Reclaiming a symbol of hate

ANTHONY T. EATON | Contributing Writer

Humans have used symbols and iconography to communicate and to identify things going back to when someone made the first drawings on cave walls. Using symbols to communicate pre-dates language and the written word, but symbols remained in use even after language became commonplace. This includes symbols and icons used to identify, segregate, promote intolerance and hate for groups of people.

Such usage was especially true when it came to the persecution and systematic targeting of minorities by the Nazis under Hitler.

The SS created a unique classification system to identify those they wanted to target: Jews who had to wear a yellow Star of David, which is formed by two triangles. Criminals had to wear a green triangle. Political prisoners such as social democrats, liberals, socialists, communists, anarchists, gentiles who assisted Jews, trade unionists and

Freemasons had to wear a red triangle. People deemed to be asocial elements and work-shy — Roma and Sinti, the mentally ill and mentally disabled, alcoholics and drug addicts, vagrants and beggars, pacifists and conscription resisters, prostitutes and lesbians — all wore some version of a black triangle.

And then there was the pink triangle. That was the badge for homosexual men.

It is important to note that early on, gays were not singled out for who we were but instead lumped in with criminals or political prisoners and made to wear a colored triangle representing that group of individuals, perhaps giving us more “cover.” The pink triangle came later and was often combined with some other color triangle to designate those belonging to more than one group.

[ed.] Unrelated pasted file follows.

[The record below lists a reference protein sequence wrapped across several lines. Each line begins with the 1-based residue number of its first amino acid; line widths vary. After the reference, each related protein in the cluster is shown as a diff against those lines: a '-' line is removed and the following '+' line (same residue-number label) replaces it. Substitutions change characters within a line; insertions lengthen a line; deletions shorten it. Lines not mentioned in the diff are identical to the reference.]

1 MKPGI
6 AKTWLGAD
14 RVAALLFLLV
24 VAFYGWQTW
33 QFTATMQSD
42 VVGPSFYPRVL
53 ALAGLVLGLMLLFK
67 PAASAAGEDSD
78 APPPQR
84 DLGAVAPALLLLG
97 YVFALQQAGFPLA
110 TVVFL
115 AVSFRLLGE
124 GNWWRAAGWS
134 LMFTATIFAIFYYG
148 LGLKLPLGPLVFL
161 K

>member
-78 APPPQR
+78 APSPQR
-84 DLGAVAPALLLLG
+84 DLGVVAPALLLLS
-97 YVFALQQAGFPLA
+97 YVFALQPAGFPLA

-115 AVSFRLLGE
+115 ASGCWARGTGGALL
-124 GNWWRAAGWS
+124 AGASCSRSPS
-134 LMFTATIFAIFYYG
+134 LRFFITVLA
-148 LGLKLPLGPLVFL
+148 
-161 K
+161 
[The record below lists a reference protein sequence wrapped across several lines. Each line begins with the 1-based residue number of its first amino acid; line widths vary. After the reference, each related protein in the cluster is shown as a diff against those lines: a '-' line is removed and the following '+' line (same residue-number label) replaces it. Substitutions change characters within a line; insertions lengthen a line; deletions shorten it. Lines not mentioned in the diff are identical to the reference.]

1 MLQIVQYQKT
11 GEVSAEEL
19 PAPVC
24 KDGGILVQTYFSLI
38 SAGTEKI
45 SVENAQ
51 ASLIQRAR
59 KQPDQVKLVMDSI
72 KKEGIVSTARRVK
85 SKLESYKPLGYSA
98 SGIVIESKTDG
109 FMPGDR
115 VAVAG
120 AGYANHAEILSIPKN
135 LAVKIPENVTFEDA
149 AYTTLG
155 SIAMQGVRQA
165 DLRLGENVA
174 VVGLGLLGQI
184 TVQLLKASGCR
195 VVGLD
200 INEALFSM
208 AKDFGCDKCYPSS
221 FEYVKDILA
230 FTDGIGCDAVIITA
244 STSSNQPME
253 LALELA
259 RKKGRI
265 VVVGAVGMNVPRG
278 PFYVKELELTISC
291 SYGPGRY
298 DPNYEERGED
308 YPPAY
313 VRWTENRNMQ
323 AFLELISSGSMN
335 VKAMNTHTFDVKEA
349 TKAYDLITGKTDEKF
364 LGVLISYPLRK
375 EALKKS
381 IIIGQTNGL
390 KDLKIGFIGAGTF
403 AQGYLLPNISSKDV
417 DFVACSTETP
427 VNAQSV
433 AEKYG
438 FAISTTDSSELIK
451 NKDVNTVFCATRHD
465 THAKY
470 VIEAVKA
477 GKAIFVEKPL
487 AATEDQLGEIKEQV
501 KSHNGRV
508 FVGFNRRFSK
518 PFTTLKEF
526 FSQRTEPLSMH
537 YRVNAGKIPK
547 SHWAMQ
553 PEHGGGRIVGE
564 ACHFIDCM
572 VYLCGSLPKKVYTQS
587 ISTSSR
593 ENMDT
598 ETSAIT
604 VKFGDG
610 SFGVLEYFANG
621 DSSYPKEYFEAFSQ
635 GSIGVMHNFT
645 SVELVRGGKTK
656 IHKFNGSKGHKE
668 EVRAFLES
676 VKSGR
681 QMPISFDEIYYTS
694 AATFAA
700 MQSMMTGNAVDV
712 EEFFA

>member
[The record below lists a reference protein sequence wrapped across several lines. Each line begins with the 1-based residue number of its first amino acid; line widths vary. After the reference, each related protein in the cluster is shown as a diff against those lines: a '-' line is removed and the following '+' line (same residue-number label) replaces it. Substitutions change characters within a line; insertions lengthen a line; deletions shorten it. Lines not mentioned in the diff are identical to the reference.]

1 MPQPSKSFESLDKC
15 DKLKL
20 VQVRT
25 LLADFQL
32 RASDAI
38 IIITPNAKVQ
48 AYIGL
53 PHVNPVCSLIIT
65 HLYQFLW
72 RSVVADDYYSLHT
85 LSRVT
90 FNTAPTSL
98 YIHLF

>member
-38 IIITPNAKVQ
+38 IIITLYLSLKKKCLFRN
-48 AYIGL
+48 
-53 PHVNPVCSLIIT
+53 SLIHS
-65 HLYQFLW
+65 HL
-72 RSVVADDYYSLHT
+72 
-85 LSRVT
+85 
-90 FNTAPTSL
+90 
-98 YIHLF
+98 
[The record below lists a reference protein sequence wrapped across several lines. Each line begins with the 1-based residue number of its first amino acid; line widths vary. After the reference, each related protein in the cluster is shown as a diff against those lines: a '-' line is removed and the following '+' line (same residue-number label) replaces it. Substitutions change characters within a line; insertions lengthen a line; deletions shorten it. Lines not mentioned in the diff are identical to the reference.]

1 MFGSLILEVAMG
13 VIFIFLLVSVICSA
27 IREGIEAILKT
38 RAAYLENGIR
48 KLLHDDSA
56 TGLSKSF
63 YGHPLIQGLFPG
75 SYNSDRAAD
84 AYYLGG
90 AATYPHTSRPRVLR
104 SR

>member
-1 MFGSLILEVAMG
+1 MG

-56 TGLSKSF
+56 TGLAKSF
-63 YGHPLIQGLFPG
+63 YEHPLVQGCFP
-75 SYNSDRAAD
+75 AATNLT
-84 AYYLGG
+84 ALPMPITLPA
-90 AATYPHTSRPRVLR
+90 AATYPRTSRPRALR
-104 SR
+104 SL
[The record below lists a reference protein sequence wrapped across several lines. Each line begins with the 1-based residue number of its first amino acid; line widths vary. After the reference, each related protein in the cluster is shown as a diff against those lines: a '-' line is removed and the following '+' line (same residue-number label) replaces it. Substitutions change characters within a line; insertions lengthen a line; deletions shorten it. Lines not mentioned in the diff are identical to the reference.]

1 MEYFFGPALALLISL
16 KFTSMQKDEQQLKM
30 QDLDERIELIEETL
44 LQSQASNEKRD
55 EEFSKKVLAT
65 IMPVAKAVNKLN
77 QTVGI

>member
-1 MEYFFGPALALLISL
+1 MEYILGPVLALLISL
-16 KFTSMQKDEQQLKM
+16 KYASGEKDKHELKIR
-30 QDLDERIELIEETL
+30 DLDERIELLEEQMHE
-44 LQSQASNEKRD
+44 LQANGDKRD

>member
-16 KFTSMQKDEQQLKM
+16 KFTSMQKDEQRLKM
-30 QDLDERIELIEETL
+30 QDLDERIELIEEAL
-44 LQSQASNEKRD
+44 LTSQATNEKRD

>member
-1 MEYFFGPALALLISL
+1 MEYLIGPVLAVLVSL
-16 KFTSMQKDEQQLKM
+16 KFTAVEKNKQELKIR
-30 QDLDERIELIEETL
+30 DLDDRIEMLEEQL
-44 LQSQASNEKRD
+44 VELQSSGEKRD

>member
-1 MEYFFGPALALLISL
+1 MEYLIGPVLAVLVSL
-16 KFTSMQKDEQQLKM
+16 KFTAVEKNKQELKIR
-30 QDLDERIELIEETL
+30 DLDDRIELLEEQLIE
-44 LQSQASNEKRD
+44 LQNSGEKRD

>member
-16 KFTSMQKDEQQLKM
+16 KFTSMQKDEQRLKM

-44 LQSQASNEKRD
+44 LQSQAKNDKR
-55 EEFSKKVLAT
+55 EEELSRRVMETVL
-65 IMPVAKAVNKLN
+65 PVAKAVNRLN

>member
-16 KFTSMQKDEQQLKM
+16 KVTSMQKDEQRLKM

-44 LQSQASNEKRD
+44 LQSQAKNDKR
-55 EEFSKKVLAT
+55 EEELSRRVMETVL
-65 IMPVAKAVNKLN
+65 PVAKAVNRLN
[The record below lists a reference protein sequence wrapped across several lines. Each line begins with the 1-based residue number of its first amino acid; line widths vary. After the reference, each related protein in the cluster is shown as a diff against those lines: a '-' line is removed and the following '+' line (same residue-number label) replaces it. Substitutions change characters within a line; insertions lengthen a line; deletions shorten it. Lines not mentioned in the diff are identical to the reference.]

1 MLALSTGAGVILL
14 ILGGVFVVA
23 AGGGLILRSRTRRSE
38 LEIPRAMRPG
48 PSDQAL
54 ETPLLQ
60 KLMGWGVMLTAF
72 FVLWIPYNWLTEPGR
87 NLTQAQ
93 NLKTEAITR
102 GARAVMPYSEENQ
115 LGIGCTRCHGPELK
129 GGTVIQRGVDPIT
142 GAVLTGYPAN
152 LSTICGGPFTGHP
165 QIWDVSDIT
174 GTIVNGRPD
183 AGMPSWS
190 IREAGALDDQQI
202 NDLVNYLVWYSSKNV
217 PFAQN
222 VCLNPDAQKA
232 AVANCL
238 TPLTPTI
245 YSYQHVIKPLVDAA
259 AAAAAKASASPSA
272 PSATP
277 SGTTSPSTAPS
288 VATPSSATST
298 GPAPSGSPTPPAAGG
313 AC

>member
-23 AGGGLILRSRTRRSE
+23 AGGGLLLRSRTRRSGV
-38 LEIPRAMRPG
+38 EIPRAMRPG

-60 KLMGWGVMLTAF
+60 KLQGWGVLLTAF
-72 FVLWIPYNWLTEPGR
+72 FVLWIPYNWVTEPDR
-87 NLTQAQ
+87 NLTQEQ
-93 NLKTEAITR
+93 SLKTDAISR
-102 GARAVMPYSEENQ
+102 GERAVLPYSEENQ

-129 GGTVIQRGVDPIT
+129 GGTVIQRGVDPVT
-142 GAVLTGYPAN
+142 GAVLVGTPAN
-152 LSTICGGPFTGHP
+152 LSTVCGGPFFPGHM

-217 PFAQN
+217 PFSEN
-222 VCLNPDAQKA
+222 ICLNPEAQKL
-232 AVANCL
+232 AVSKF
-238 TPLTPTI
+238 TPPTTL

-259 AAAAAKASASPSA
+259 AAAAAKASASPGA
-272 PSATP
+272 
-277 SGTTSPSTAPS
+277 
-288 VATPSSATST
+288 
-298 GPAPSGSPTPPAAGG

It is no wonder that Hitler would target our community, as so many other societies have, especially given the prominent and visible gay and lesbian culture in Berlin at the time. Even though homosexuality was technically illegal before the rise of Hitler under the Paragraph 175 statute, that law was rarely enforced.

But, as was true of so many groups of people, Hitler saw us as a threat to his efforts to create the perfect race. Just as so many still are today, politically and socially, Hitler was afraid of us. And he used that fear and the hate it bred as his weapon. The pink triangle was his way of identifying, shaming and targeting us.

Wearing the Pink Triangle made gays easily identifiable, thus they were easy targets for other prisoners and guards in the concentration camps. And the pink triangle made it easy for others to continue persecuting gays even after the war ended. Many who wore the pink triangle were transferred from concentration camps to prisons after the war, because Paragraph 175 was still in effect, which meant it was illegal to be a homosexual.

What is unique about the pink triangle — compared to other symbols used to identify, segregate and hate certain people — is that it has been reclaimed and turned into a symbol of perseverance, strength and unity. (The Star of David was a symbol of Jewish identity before the Nazis co-opted it for their own hateful purposes, and it remains a symbol of Jewish identity, faith and pride today.)

Heinze Heger’s 1972 book, The Men With The Pink Triangle, brought greater awareness to the origins and use of the pink Triangle by the Nazis. As a result, a German gay liberation group used the symbol as a memorial to those early victims and as a new symbol of protest. After the Stonewall Riots in June 1969, our community took what had once been a symbol of hatred and turned it into a symbol of Pride.

We have also used it as a symbol of protest, as was seen during the early years of AIDS and the common “Silence=Death” slogan combined with the pink triangle.

It is important to note that some — a small minority — have criticized using a symbol that originated in hate to represent LGBTQ Pride. In 1993, senior editor Sara Hart of the gay magazine 10 Percent wrote on the topic and received significant backlash for it.

As unique as it is to have reclaimed the pink triangle as our own, it is easy to overlook its historical significance as time goes by. I look at my lack of knowledge and understanding as a young gay man coming out in the early 1980s and how I initially just knew it to be a symbol of our community without proper context.

Yes, the Pink Triangle is now a symbol of Pride, but it should also serve as a reminder of how easy it is to have all we have fought for and earned stripped away from us. As we begin another season of Pride, we need to understand what our community’s symbols represent now, but we also need to understand their origins and what they represented before.